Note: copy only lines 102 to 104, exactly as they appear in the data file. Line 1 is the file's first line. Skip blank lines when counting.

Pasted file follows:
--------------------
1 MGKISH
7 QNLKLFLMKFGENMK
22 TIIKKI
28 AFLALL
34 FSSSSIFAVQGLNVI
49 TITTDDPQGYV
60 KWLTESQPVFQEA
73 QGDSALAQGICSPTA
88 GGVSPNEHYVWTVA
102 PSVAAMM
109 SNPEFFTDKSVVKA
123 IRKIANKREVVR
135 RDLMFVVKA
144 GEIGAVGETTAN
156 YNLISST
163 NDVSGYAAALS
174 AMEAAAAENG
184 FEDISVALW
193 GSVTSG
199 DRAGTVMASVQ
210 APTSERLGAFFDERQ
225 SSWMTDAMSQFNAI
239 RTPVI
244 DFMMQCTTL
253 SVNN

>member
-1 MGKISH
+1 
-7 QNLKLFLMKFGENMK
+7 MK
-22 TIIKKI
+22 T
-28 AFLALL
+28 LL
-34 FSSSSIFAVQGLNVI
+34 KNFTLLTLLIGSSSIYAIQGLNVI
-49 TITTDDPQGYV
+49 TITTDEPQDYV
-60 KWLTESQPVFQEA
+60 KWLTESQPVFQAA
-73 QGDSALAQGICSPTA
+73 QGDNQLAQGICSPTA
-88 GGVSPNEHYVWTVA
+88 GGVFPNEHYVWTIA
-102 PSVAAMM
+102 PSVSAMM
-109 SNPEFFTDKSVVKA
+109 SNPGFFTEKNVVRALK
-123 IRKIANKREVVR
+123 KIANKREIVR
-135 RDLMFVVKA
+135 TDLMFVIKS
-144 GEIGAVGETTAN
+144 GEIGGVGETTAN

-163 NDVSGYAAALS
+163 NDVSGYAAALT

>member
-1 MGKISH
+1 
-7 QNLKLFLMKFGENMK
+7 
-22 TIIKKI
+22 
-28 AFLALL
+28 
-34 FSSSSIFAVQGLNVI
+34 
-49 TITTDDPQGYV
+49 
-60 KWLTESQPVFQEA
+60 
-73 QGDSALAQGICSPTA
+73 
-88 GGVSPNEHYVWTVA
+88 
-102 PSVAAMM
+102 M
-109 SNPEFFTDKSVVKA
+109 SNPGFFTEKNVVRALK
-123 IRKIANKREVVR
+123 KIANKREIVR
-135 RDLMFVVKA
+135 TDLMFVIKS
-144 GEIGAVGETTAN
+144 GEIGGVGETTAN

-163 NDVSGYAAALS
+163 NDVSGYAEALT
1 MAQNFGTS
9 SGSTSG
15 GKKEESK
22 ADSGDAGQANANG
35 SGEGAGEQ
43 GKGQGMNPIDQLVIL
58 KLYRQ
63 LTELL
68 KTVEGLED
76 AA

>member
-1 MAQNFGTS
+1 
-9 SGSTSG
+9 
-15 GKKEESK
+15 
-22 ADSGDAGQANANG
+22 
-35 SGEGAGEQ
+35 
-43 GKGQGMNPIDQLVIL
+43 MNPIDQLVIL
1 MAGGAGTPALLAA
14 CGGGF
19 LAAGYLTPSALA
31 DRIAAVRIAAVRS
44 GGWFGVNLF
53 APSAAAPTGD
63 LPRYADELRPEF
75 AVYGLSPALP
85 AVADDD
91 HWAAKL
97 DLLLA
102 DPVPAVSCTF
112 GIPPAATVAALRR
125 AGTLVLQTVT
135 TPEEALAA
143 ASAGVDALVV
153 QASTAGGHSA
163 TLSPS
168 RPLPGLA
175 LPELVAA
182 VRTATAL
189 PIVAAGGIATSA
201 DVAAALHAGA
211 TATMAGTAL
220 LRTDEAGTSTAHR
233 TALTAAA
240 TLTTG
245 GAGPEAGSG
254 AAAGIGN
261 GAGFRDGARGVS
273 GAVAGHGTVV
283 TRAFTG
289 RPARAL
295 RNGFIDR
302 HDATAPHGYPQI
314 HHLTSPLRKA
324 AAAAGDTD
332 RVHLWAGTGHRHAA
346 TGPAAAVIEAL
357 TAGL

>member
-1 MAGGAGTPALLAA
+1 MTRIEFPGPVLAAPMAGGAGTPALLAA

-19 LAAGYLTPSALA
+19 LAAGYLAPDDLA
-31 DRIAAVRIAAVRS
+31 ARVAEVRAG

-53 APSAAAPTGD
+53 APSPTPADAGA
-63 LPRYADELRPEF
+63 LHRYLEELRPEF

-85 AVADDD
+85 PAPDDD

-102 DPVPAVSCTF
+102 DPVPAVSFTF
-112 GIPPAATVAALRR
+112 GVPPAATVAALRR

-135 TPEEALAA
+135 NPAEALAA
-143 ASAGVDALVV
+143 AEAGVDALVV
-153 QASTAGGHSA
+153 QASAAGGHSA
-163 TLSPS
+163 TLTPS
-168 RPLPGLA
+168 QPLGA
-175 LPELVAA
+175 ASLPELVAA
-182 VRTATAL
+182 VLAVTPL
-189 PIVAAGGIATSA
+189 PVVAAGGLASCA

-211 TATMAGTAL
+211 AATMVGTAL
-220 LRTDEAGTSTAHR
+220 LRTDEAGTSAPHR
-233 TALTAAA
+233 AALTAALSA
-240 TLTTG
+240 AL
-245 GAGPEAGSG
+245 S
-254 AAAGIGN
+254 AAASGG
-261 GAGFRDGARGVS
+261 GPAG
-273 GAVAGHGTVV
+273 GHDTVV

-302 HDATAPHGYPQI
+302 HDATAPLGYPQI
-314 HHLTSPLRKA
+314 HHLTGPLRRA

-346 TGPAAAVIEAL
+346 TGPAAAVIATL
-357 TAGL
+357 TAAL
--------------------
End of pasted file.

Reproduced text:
+9 
-15 GKKEESK
+15 